A Child Arrangements Order is an order that sets out arrangements for a child – that is most commonly where they live (previously called residence or custody) or who they spend time with (previously called contact or access).
Legal aid is only available to people applying for a Child Arrangements Order (CAO) in limited circumstances (see https://www.bholegal.co.uk/legal-aid-for-family-law-matters/ ) and not everyone can afford to pay a solicitor to represent them. So what do you do in those circumstances?
This article is meant to give you a brief overview of how to make the application and what to be aware of in the process, when you are representing yourself. It is not meant to replace legal advice and it cannot take into account each and every different circumstance that you may find yourself in.
You will need to consider mediationbefore applying to court. Mediation can help you to reach an agreement with your child’s other parent and avoid court. We have a mediator at our firm: https://www.bholegal.co.uk/mediation/
You should attend a Mediation Information and Assessment Meeting (MIAM) before you make your application to court. There is information here about these meetings and your application form will require you to set out the outcome of that meeting: https://www.nfm.org.uk/about-family-mediation-services/what-is-a-miam/
If mediation is not appropriate, or it does not result in an agreement, and you want to make an application to court you need to complete certain forms. For a CAO these forms are (at the time of writing) a C100 that sets out the details of the parties and the order you seek; and, in certain circumstances, a C1A (if you are alleging that the child has come to harm or there is domestic abuse that is relevant to your application) or a C8 (if you wish to ask the court to keep your address confidential).
This link provides all the forms you might need:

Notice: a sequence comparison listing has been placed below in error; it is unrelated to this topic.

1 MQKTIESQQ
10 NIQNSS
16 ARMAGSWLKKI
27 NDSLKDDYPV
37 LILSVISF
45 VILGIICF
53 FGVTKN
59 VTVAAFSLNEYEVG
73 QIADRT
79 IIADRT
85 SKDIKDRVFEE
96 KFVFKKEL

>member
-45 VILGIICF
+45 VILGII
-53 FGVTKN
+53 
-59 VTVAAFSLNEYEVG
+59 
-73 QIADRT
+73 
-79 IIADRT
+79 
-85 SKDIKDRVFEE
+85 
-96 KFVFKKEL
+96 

Once you have completed the form you send it to the court that is local to where the child lives. You can do this in person, by email or post. It is probably safest to call the court and ask them how they would prefer you to send your application.
The court will issue your application and send it back to you with a date for an initial hearing – usually no less than four weeks later, sometimes considerably longer. The court may give you a list of things to do (called directions) in advance of the first hearing.
The court will decide which level of court your matter should be heard by. In most cases the court will list your matter either in front of Magistrates or in front of a District Judge. More serious cases may be referred to more senior judges.
You must ensure the child’s other parent receives a copy of your application and the notice of the hearing date and any directions made by the court.
There is a fee for making this application (£215 currently) but sometimes that can be waived. This link explains how to get help with court fees:
What happens next?
An organisation called CAFCASS (Children and Family Court Advisory and Support Service) undertakes safeguarding enquiries in advance of the first hearing. This would usually involve undertaking checks with the police and the LA to ensure there are no known safety or welfare concerns about your children. They will also speak to you and the child’s other parent and send the court a letter setting out their conclusions three days before the hearing.
This link gives you more information about CAFCASS:
At the FHDRA (First Hearing Dispute Resolution Appointment) the CAFCASS officer may speak to you and the other parent to see if an agreement can be reached as long as there are no safeguarding concerns. It may be possible to end proceedings at this stage with a formal agreement (or consent order) between you.
If agreement is not possible then the Judge (or Magistrates) will consider what steps are required. S/he/they may:
- Order you and the other parent to a mediation assessment meeting or ask CAFCASS to help you reach agreement;
- Order a ‘fact finding’ hearing is there are disputed allegations that would affect the outcome of the case (such as allegations of domestic abuse or other safeguarding issues);
- If domestic abuse is accepted the court may order you or the other party to attend a domestic abuse perpetrator programme;
- Ask CAFCASS to undertake work with the family and provide a report.
In all of these circumstances you would then need to return to court for a further hearing.
Family courts and lawyers have a tendency to use all sorts of terminology. This is a really good website to help you navigate what all those words and phrases mean:
You could also read a book written by a family barrister, Lucy Reed, for people representing themselves:
Another helpful book is:
What can we do to help?
We have flexible fee arrangements for clients in these circumstances. The two main services we offer are to help with forms in a one-off appointment or to assist with representation at hearings for an agreed fixed fee.
If you wish to discuss these arrangements, please contact us on 01235 425500.
Boardman, Hawkins & Osborne LLP